Court looks again at sentencing laws
The Supreme Court takes up two cases Tuesday that could bring clarity to what has become a murky federal sentencing system.
The US Supreme Court takes up a case on Tuesday touching on a longstanding controversy over crack-cocaine sentences, amid continued confusion among federal judges over how to apply federal sentencing guidelines.Skip to next paragraph
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A few years ago, federal judges were meting out punishments with machine-like efficiency. Under the sentencing guidelines system established in the 1980s, judges identified certain characteristics of convicted defendants and their crimes, plugged those details into a punishment matrix, and emerged with a sentencing range.
The mandatory guidelines system approved by Congress helped foster uniformity of punishments. But it sometimes produced harsh, unfair sentences.
Then, in 2005, the US Supreme Court ruled that the sentencing guidelines system was unconstitutional. Instead of a mandatory system, the high court declared the guidelines were now only "advisory."
Some sentencing experts thought the 2005 ruling might permit judges to act with more freedom to prevent the unfairness in the old mandatory system. But two years later, judges are still struggling to divine how much judicial discretion the high court packed into the word "advisory."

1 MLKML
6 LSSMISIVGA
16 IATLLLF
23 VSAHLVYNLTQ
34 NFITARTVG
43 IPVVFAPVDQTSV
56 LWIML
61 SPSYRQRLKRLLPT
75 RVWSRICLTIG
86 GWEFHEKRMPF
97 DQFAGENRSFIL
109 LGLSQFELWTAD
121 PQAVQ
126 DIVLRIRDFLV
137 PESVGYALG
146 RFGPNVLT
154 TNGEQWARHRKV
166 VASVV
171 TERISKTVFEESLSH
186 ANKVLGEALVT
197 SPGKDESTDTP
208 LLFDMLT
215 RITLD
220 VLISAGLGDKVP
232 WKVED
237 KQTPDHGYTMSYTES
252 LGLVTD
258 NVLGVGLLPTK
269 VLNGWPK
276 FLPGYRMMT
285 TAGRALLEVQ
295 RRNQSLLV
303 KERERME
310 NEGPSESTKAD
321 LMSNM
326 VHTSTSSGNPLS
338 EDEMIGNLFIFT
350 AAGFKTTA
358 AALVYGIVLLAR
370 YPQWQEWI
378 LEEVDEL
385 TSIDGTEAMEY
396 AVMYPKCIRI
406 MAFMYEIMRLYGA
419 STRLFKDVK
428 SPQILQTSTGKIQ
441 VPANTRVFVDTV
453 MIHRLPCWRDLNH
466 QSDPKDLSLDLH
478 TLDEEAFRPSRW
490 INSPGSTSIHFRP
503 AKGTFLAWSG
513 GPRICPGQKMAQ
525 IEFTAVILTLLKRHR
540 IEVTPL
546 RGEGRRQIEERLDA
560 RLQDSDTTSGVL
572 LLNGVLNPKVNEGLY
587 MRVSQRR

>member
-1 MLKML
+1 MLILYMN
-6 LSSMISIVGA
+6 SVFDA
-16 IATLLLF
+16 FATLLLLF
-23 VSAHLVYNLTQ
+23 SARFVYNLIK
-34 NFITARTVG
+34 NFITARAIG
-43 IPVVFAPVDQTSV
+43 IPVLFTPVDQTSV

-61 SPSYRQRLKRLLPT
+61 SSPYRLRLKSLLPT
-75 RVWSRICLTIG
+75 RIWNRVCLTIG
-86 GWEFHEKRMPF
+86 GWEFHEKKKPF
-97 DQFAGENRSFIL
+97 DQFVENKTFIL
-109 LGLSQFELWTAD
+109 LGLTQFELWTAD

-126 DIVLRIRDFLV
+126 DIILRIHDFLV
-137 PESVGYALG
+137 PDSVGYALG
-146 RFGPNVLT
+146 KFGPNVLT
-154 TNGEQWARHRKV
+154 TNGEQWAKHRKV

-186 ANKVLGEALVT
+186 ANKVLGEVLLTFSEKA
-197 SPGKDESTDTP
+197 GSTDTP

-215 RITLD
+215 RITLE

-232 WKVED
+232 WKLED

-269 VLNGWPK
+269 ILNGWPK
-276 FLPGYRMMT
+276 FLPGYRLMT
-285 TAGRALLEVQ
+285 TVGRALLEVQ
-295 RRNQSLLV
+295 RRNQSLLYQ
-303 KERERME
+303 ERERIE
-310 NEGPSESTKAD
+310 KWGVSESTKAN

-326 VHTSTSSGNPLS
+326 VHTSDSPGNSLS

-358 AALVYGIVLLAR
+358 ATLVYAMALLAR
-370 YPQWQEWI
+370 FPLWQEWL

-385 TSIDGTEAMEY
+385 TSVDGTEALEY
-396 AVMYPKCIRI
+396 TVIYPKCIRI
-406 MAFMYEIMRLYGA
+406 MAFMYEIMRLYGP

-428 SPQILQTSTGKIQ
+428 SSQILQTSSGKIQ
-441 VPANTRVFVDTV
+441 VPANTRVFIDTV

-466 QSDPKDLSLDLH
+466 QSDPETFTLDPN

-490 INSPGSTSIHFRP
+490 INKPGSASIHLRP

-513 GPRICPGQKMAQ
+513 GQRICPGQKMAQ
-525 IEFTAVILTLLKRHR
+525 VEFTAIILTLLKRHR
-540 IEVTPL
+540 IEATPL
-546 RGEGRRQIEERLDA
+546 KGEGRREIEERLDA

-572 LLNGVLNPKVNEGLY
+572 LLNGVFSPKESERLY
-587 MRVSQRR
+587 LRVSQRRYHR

On Tuesday, the Supreme Court takes up two cases that could bring clarity to the now murky federal sentencing system. Both cases involve attempts by federal judges to hand down sentences that were more lenient than sentences that would have been required under a mandatory guidelines system. Both sentences were vacated by appeals courts because the sentencing judges were said to have unreasonably exerted too much discretion in the sentencing process.
In Gall v. US, a federal judge rejected the suggested guidelines sentence of three years in prison and instead sentenced Brian Gall to three years' probation.
Mr. Gall pleaded guilty to having helped distribute 10,000 tablets of the drug Ecstasy while a college student in Iowa in 2000. But the judge noted that Gall's participation in the conspiracy lasted only a period of months when he was relatively young, and that in the four years since the end of his drug dealing, he had changed his life by no longer using drugs or alcohol, graduating from college, and running his own construction business. When confronted by federal agents years later about his alleged drug dealing as a student, Gall accepted responsibility and expressed remorse for his past actions.
The judge's sentence was overturned by a federal appeals court in St. Louis. The appeals court said probation was an unreasonable punishment in light of the seriousness of Gall's prior drug dealing.
The justices must decide whether the judge acted within his discretion to sentence Gall to probation, or whether such a departure from the suggested guidelines sentence requires a showing of extraordinary circumstances.
The second case, Kimbrough v. US, touches on the longstanding dispute over a discrepancy in the sentencing guidelines between crack cocaine and powder cocaine. The guidelines boost the amount of punishment based on the quantity of drugs seized. Because the guidelines were written in the mid-1980s at a time of fear and misinformation about crack cocaine, they reflect substantially larger penalties for crack than for powder cocaine.